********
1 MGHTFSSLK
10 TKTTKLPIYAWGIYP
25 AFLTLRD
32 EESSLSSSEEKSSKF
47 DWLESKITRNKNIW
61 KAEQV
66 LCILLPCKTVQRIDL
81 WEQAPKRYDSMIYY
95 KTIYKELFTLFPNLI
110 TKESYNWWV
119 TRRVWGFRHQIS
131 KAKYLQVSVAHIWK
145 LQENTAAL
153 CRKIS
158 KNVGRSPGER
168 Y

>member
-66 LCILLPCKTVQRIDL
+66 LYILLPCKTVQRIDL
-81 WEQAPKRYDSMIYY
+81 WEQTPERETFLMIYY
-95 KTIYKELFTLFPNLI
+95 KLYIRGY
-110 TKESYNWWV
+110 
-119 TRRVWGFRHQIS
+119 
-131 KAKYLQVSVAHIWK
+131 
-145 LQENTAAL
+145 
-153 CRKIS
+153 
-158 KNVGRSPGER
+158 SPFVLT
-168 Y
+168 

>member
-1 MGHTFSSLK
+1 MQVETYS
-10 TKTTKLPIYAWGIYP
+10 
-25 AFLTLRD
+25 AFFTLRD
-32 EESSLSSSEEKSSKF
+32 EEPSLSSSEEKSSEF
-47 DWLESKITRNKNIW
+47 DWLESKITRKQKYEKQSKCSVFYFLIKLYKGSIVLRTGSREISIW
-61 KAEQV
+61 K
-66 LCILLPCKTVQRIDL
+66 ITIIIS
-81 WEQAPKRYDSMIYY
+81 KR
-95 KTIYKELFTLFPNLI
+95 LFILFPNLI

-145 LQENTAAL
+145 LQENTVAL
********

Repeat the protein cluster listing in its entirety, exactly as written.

1 MGHTFSSLK
10 TKTTKLPIYAWGIYP
25 AFLTLRD
32 EESSLSSSEEKSSKF
47 DWLESKITRNKNIW
61 KAEQV
66 LCILLPCKTVQRIDL
81 WEQAPKRYDSMIYY
95 KTIYKELFTLFPNLI
110 TKESYNWWV
119 TRRVWGFRHQIS
131 KAKYLQVSVAHIWK
145 LQENTAAL
153 CRKIS
158 KNVGRSPGER
168 Y

>member
-66 LCILLPCKTVQRIDL
+66 LYILLPCKTVQRIDL
-81 WEQAPKRYDSMIYY
+81 WEQTPERETFLMIYY
-95 KTIYKELFTLFPNLI
+95 KLYIRGY
-110 TKESYNWWV
+110 
-119 TRRVWGFRHQIS
+119 
-131 KAKYLQVSVAHIWK
+131 
-145 LQENTAAL
+145 
-153 CRKIS
+153 
-158 KNVGRSPGER
+158 SPFVLT
-168 Y
+168 

>member
-1 MGHTFSSLK
+1 MQVETYS
-10 TKTTKLPIYAWGIYP
+10 
-25 AFLTLRD
+25 AFFTLRD
-32 EESSLSSSEEKSSKF
+32 EEPSLSSSEEKSSEF
-47 DWLESKITRNKNIW
+47 DWLESKITRKQKYEKQSKCSVFYFLIKLYKGSIVLRTGSREISIW
-61 KAEQV
+61 K
-66 LCILLPCKTVQRIDL
+66 ITIIIS
-81 WEQAPKRYDSMIYY
+81 KR
-95 KTIYKELFTLFPNLI
+95 LFILFPNLI

-145 LQENTAAL
+145 LQENTVAL